Netflix CEO: Sling TV ‘attractive’ at $20, as Internet TV goes mainstream

Does Dish’s Sling TV, the $20 a month “Millennial Catcher” announced at CES this month, have a future? Netflix CEO Reed Hastings thinks so.

Asked a question during Netflix’s earnings presentation Tuesday about the service, which has already reportedly debuted for some Dish World subscribers, Hastings said he didn’t believe it would have an impact on Netflix’s business, but he did say it was “a great start.”

“Charlie Ergen has been a great entrepreneur and I think he sees the future that it’s Internet centric,” he said. “It may not be the perfect offering today, but it’s got, at $20 a month, very attractive pricing.

“It’s great for him and adds some competition in that market.”

That’s a different tune than many observers had after Dish announced the product at CES.

Some said it didn’t offer enough to be attractive.

It had “only” ESPN and ESPN2. It had none of the Big 4 networks. It had no FX, AMC and just didn’t have enough content to attract Millennials.

It was launching with no DVR and only enabled three days of catch up TV.

And, of course, subscribers only got a single stream.

Is that worth $20? I think so.

And, I think Hastings nailed it when he called Sling TV “a great start,” because that’s what it is.

Sling TV is a stake in the ground, the first of its kind. And, it sets a course for others – and there will be many – to follow.

The product is not aimed at giving all the users all the TV they want, it’s an alternative. And it will appeal to a segment of the audience that’s more at risk than many in the industry are willing to acknowledge.


Millennials who live on their devices; who are less likely to watch any game, but won’t miss the “big” game; who don’t generally discriminate as to which screen is their first screen… it’s whichever screen is on… and that has what they want to watch.

It’s no coincidence that Millennials are the heaviest users of Netflix, that they are, percentagewise, the largest group of subscribers.

Most of the criticism in the popular – and industry press – came from Baby Boomers. Guess what folks, Millennials don’t watch, or want to watch, TV the way we (yes, I’m a Boomer, too) want to. They have their own style.

There’s a fair amount of research out there that says Millennials have no problem watching long form video on their mobile devices, nor do they appear to be slaves to appointment TV; they’re fine with catching up to “The Big Band Theory” a week late and – without question – can get to a site that has the newest episode of “The Walking Dead” or “Game of Thrones” if they want to badly enough. But, I suspect they’ll be willing to pay the tariff, whatever it is, for HBO Go and add that to their Sling TV experience without worrying too much. And, if CBS really is a must-have, that’s just $6. Boom. Live linear.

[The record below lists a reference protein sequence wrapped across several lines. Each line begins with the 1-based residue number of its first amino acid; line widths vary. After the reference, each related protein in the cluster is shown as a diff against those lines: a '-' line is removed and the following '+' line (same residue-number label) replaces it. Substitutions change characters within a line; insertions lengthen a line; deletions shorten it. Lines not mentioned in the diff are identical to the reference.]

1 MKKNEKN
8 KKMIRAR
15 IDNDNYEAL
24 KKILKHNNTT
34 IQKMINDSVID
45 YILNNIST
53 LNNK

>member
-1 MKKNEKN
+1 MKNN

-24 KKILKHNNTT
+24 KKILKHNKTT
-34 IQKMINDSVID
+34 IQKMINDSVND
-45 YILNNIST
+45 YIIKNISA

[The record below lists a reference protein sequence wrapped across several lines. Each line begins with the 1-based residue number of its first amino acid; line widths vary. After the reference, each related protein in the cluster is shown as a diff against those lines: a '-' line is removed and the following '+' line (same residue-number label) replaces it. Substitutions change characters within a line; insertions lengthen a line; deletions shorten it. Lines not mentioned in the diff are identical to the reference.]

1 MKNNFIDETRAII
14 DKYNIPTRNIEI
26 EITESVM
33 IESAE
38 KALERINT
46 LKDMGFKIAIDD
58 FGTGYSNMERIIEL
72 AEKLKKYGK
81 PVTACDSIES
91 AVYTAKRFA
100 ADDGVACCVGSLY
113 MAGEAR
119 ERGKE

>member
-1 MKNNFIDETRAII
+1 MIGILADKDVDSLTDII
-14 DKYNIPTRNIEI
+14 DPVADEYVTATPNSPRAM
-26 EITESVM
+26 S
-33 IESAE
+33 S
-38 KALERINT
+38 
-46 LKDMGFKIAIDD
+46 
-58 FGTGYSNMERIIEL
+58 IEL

A lot of conversations over the past several months also have focused on the potential expense of a user only buying the content they wanted, a la carte, if you’d like.

Virtually every one of them includes the cost of an Internet connection as the straw that breaks the Millennial’s back.

Please. They’re going to have a broadband connection, whether they want OTT or not. It’s just as much a part of them as their smartphones.

So, Sling TV, Netflix, CBS, HBO, hell, throw in Amazon Prime, and my monthly bill comes to $58… that’s $65 less than NPD estimated – in 2012 – the average monthly cable bill would be in 2015.

Sling TV – or any virtual TV offering, for that matter – also helps deal with one of the biggest issues facing pay-TV operators: Churn.

Subscriber acquisition costs (SAC) are astronomical. In Q3 2014, for example, DirecTV said it spent $980 million on SAC and another $398 million on upgrade and retention. For the first nine months of the year, that’s $2.7 billion and $$1.1 billion respectively. And, as competition intensifies, those costs go up.

What are SACs? Operators have to advertise, make special deals for new service, and – usually – pay for the install (and throw in a couple of months of free premium channels), just to be competitive.

And one of the biggest problems is that the United States is one of th most mobile populations in the world. Gallup said 24% of Americans said they moved to a new residence in the past five years. For a service provider, that’s – almost always — a lost customer.

But for Dish’s Sling TV and any other virtual MSO? It’s an opportunity.

And that’s a big deal.

With broadband becoming ubiquitous in the U.S., and with Net Neutrality appearing to be on the inside track with the Federal Communications Commission, it’s a safe bet that more content owners and service providers will look to anchor a place on the Internet.

Internet TV, after all, as Hastings said, “is becoming so mainstream.”

And it’s a current that you need to follow, not fight.

Stay tuned.

Stay tuned.

Jim O’Neill is Editor of Videomind and Principal Analyst at Brightcove. You can follow him on Twitter @JimONeillMedia and on LinkedIn